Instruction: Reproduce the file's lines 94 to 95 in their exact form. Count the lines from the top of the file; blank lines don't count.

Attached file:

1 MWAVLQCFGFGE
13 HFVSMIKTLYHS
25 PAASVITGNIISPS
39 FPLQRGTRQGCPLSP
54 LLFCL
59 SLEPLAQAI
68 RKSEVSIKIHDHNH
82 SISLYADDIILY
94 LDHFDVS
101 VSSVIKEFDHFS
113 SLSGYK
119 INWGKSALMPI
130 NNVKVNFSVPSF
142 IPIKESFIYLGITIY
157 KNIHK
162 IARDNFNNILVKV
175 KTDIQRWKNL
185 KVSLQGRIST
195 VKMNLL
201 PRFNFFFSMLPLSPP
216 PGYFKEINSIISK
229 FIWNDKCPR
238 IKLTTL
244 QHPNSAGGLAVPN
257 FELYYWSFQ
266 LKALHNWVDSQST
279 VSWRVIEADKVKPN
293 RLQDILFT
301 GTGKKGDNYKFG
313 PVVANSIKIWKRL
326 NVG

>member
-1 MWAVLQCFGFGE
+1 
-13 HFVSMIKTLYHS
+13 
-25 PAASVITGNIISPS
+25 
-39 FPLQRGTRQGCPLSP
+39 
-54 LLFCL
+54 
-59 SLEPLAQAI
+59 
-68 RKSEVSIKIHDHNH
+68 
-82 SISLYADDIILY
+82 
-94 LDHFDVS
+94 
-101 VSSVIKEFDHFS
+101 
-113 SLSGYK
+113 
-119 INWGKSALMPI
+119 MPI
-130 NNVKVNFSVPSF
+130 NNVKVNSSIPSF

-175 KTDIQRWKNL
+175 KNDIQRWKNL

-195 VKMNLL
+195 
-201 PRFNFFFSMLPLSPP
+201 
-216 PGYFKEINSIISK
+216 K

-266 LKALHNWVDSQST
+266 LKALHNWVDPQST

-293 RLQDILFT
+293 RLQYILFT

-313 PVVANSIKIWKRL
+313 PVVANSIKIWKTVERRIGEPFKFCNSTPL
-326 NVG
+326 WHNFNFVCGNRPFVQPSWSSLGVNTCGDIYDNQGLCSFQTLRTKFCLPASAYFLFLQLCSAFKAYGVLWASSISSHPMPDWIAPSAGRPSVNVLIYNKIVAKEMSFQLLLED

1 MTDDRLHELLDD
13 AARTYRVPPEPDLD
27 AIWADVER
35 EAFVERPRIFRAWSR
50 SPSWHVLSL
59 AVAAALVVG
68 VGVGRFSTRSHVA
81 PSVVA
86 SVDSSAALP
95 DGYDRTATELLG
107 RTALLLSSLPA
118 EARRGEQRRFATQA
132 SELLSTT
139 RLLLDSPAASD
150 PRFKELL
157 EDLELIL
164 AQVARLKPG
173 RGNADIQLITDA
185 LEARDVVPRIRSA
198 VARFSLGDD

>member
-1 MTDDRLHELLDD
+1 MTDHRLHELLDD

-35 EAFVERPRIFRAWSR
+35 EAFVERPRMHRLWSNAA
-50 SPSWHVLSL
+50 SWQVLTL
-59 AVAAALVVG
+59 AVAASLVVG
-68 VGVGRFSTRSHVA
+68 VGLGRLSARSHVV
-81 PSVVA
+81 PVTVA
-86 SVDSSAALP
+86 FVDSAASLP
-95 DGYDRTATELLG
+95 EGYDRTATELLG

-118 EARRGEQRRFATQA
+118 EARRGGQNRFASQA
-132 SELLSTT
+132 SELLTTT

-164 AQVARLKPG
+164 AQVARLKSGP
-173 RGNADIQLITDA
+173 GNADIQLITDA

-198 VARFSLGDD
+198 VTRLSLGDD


198 VARFSLGDD

>member